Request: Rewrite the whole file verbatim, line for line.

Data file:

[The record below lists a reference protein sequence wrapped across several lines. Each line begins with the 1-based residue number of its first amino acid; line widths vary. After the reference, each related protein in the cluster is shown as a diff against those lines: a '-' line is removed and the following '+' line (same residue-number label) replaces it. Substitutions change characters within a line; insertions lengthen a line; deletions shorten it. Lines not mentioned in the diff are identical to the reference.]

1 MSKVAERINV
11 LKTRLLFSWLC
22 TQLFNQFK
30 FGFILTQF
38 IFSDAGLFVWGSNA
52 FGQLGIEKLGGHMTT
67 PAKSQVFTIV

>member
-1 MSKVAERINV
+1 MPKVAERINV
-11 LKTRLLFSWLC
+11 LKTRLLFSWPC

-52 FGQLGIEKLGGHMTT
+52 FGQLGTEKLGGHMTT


[The record below lists a reference protein sequence wrapped across several lines. Each line begins with the 1-based residue number of its first amino acid; line widths vary. After the reference, each related protein in the cluster is shown as a diff against those lines: a '-' line is removed and the following '+' line (same residue-number label) replaces it. Substitutions change characters within a line; insertions lengthen a line; deletions shorten it. Lines not mentioned in the diff are identical to the reference.]

1 MSKVAERINV
11 LKTRLLFSWLC
22 TQLFNQFK
30 FGFILTQF
38 IFSDAGLFVWGSNA
52 FGQLGIEKLGGHMTT
67 PAKSQVFTIV

>member
-1 MSKVAERINV
+1 MPKVAERINV
-11 LKTRLLFSWLC
+11 LKTRLLFSWPC

-52 FGQLGIEKLGGHMTT
+52 FGQLGTEKLGGHMTT